Updating denormalized database tables

I am using Ruby on Rails 3.0.7 and MySQL 5. In my application I have two database tables like TABLE1 and TABLE2, and for performance reasons I have denormalized some of the data in table 2 so that I have duplicate TABLE1 values ​​won that one. Now in TABLE1, I need to update some of these values, and of course, I have to correctly update the denormalized values ​​in TABLE2 too.

What can I do to update these values ​​in a performance manner? That is, if TABLE2 contains many values ​​(1.000.000 or more), what is the best way to support updating both tables (methods, pratices, ...)?

What can happen in the time it takes to update the database tables? For example, might the user have some problems when joining some pages of the website that include these denormalized values? If so, what is it and how can I handle the situation?


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2 answers

There are several ways to deal with this situation:

  • You can use a database trigger. It is not a database agnostic setting and lacks RoR support as far as I know. If your situation calls for absolutely no data inconsistency, this is probably the most efficient way to achieve your goal, but I am not a DB expert.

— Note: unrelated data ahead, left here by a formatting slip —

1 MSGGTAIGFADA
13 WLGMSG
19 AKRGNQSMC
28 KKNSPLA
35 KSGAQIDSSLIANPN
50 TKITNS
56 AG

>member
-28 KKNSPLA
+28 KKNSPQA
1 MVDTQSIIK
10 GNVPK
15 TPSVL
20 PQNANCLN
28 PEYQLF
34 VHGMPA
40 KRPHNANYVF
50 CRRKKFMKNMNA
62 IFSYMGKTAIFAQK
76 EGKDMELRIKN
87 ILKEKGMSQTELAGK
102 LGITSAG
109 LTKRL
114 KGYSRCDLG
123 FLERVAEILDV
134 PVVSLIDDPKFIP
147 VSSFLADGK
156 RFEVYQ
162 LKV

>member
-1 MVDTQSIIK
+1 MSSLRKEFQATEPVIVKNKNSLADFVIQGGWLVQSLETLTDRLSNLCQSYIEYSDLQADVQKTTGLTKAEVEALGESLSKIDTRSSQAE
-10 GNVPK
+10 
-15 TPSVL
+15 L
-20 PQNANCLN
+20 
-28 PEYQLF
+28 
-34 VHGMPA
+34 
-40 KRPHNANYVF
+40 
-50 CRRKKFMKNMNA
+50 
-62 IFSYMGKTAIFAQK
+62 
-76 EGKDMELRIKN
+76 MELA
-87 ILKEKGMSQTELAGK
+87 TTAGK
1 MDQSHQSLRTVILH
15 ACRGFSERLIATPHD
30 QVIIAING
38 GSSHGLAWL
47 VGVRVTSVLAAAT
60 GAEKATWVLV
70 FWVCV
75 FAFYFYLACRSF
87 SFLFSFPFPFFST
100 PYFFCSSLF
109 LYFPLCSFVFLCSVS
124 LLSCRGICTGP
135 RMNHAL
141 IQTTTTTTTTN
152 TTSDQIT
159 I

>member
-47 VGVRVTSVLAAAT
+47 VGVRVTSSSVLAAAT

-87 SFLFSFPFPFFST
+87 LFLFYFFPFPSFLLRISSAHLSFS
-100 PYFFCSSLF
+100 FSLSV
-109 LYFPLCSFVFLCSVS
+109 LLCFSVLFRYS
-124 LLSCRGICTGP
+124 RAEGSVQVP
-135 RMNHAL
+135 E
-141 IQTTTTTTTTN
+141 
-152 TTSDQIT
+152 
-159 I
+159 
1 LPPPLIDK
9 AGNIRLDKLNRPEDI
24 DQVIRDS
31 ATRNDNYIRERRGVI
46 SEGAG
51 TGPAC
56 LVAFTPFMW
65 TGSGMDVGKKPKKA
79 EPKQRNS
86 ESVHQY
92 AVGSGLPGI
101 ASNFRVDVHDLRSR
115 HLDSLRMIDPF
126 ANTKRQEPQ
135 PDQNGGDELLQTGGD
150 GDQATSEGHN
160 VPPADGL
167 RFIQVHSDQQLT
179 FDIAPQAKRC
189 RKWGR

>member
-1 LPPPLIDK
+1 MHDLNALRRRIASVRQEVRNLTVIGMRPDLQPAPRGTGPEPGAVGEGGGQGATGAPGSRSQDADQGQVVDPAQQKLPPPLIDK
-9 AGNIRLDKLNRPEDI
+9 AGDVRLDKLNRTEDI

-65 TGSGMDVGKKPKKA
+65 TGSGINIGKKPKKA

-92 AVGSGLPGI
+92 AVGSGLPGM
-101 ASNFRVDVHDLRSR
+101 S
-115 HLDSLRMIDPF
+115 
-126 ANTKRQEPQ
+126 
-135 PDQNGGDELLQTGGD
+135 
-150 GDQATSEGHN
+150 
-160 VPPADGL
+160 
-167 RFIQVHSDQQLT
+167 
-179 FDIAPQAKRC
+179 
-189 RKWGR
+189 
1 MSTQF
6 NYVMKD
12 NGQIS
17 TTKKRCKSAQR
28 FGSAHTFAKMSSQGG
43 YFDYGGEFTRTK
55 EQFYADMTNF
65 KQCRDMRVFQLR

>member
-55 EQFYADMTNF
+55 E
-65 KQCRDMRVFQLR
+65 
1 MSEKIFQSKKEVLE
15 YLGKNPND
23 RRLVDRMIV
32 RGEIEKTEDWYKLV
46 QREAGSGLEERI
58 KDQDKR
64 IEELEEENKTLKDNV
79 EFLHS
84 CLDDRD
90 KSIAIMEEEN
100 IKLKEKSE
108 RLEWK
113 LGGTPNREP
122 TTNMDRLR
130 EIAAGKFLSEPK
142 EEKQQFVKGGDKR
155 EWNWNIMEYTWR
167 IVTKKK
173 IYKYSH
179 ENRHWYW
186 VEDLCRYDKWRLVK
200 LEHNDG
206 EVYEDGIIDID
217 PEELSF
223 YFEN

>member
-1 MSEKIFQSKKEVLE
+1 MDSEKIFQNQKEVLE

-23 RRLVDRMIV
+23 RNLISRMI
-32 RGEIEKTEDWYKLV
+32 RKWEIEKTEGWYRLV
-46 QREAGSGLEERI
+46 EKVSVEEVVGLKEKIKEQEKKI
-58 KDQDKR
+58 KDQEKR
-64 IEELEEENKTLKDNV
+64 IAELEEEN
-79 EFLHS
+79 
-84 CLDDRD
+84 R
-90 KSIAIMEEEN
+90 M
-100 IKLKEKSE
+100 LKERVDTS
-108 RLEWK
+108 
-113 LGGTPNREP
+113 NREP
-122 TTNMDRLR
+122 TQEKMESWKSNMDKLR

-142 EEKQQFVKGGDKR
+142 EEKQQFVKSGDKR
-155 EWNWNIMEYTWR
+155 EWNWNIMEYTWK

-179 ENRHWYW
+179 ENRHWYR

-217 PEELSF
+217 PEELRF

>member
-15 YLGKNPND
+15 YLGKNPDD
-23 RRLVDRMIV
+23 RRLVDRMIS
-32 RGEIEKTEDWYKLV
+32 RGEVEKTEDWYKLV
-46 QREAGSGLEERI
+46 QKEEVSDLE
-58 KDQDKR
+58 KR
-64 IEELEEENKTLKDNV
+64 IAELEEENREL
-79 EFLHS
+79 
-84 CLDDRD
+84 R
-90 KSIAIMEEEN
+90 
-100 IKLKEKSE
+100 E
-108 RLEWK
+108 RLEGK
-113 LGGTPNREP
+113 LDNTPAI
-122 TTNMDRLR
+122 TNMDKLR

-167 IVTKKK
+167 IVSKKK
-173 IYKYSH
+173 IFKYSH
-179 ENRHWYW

• You can use a periodic operation to periodically synchronize two tables. This method allows your two tables to drift apart and then resynchronize the data as often. If your situation allows this drift to occur, this might be a good option, as it allows the database to be updated while it is running. If you need to sync every 5 minutes, you probably want to explore other options. This can be handled with your ruby ​​code, but it will require a background helper (cron, delayed_job, redis, etc.).
  • You can use a callback inside your Rails model. You can use "after_update :sync_denormalized_data"

    . This callback will be wrapped in a database-level transaction (assuming your database supports transactions). You have Rails-level code, consistent data, and no need for a background process by creating two records each time.
  • Some mechanisms I hadn't thought of ...

These types of problems are very application specific. Even in the same application, you can use multiple methods depending on your flexibility and performance requirements.



Or you can maintain a normalized dataset and have two denominated tables. And sync them periodically. Another way is to have a normalized table structure to support the data (insert / update / delete) and write a materialized view for reporting, which is exactly what you achieve with a non-normalized view. you can set data refresh options for materialized views according to your requirements.



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